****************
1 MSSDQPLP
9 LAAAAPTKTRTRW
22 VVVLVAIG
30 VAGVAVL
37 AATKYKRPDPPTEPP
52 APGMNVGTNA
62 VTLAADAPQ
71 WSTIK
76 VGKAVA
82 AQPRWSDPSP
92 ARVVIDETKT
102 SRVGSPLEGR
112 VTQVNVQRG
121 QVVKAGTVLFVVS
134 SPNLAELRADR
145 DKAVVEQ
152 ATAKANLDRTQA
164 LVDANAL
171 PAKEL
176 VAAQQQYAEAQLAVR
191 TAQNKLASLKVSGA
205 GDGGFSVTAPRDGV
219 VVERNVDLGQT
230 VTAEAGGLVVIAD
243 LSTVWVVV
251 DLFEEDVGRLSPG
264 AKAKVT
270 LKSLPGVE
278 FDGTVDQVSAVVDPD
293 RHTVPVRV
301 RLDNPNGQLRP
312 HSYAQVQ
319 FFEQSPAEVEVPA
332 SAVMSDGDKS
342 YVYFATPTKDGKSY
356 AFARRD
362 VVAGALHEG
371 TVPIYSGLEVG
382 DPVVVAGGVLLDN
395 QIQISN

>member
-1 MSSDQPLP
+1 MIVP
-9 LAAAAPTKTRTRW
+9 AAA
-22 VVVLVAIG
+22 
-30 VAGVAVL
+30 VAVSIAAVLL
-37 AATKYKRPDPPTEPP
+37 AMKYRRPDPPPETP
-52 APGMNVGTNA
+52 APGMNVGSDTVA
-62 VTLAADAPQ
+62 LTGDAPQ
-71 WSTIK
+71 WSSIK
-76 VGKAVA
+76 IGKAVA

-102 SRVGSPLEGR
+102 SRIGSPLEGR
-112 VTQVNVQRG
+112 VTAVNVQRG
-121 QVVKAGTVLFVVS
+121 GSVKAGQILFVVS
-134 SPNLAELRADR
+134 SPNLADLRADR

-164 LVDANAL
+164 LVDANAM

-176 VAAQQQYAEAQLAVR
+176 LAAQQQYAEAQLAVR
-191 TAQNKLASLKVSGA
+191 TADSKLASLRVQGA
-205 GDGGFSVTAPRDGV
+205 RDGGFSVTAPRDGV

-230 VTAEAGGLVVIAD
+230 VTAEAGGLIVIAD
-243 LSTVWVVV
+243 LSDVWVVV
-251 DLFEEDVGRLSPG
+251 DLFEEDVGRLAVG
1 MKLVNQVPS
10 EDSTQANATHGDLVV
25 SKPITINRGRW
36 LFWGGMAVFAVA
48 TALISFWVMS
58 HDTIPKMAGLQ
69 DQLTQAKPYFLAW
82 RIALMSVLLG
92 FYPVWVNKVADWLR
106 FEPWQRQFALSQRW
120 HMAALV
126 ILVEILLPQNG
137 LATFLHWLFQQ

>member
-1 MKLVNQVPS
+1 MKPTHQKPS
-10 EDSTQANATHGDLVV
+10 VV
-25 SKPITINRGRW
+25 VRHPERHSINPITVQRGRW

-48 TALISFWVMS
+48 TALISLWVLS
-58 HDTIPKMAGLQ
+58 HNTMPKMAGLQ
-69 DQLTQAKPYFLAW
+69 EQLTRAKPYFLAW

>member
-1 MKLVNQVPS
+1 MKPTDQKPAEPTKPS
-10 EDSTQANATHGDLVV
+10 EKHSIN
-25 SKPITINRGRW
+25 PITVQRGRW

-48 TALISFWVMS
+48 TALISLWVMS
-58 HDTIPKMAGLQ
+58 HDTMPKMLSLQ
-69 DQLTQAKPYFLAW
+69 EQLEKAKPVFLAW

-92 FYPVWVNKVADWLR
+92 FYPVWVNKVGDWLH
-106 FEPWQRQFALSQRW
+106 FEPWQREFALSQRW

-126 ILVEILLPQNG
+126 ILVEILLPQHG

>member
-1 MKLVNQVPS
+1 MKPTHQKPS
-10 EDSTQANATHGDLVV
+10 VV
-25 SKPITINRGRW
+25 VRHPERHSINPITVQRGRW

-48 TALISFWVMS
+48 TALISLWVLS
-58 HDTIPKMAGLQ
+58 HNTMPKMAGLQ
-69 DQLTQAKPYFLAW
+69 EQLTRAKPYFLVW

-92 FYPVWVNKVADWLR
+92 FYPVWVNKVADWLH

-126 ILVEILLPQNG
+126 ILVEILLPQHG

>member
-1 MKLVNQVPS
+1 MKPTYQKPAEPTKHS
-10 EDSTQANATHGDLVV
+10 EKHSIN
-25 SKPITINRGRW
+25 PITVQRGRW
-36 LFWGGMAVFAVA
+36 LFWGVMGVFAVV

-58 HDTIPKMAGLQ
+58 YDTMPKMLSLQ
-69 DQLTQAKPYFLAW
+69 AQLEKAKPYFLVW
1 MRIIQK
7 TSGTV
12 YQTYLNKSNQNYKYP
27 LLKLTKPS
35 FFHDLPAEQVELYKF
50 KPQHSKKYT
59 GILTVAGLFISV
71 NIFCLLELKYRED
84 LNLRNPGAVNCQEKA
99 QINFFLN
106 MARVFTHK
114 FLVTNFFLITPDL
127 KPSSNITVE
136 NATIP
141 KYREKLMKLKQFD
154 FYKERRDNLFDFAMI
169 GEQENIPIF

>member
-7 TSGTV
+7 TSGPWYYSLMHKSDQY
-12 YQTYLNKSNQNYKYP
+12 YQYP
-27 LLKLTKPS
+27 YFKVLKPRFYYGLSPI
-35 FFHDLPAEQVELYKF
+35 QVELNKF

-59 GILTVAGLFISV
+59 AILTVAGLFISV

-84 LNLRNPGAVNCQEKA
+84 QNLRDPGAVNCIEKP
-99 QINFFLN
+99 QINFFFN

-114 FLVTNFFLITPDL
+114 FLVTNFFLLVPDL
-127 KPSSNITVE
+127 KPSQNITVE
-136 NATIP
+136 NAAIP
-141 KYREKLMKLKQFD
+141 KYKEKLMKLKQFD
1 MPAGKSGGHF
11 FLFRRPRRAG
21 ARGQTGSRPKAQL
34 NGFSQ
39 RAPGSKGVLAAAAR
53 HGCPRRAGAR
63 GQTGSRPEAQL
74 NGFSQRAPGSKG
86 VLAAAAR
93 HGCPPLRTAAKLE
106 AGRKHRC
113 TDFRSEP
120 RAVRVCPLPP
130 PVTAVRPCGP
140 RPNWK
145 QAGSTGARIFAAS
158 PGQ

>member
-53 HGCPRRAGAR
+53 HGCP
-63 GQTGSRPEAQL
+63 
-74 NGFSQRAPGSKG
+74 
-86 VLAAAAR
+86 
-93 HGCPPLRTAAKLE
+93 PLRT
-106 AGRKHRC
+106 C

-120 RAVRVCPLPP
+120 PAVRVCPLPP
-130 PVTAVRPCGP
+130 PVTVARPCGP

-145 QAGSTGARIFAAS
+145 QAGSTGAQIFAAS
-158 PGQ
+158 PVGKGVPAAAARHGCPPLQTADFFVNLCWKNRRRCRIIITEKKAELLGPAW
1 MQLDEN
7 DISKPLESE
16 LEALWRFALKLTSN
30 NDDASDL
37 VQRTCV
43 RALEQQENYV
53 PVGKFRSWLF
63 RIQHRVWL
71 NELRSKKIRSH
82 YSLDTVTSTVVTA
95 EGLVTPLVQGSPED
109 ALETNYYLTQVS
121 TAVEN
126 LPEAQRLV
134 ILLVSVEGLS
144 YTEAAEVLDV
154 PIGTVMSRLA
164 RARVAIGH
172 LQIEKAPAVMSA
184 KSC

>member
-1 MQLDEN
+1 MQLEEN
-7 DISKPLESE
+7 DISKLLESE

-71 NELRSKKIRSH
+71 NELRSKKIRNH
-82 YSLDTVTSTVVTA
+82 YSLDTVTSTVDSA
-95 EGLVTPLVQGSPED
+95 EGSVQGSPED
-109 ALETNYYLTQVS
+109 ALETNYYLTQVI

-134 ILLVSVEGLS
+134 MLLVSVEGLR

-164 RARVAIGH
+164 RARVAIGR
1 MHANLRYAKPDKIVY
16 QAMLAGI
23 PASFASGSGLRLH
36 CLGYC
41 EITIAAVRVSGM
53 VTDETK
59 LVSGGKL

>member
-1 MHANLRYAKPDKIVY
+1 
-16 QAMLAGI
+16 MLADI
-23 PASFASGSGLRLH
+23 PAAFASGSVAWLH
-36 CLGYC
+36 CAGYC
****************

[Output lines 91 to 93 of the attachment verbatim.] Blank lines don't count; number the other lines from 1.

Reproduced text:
106 FEPWQRQFALSQRW
120 HMAALV
126 ILVEILLPQNG